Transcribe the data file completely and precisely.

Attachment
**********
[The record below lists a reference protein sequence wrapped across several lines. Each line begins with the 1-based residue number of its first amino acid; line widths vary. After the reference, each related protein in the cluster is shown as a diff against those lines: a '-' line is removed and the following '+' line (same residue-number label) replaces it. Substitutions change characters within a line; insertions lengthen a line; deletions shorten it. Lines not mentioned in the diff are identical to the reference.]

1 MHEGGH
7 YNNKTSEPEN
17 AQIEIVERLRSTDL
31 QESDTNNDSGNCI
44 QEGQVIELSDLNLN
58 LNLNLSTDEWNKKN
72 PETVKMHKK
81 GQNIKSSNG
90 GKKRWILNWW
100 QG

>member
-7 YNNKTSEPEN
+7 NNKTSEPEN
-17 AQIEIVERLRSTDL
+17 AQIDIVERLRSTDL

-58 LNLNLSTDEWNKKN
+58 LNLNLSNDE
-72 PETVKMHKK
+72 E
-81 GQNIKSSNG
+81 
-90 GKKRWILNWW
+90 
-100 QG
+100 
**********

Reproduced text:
[The record below lists a reference protein sequence wrapped across several lines. Each line begins with the 1-based residue number of its first amino acid; line widths vary. After the reference, each related protein in the cluster is shown as a diff against those lines: a '-' line is removed and the following '+' line (same residue-number label) replaces it. Substitutions change characters within a line; insertions lengthen a line; deletions shorten it. Lines not mentioned in the diff are identical to the reference.]

1 MHEGGH
7 YNNKTSEPEN
17 AQIEIVERLRSTDL
31 QESDTNNDSGNCI
44 QEGQVIELSDLNLN
58 LNLNLSTDEWNKKN
72 PETVKMHKK
81 GQNIKSSNG
90 GKKRWILNWW
100 QG

>member
-7 YNNKTSEPEN
+7 NNKTSEPEN
-17 AQIEIVERLRSTDL
+17 AQIDIVERLRSTDL

-58 LNLNLSTDEWNKKN
+58 LNLNLSNDE
-72 PETVKMHKK
+72 E
-81 GQNIKSSNG
+81 
-90 GKKRWILNWW
+90 
-100 QG
+100 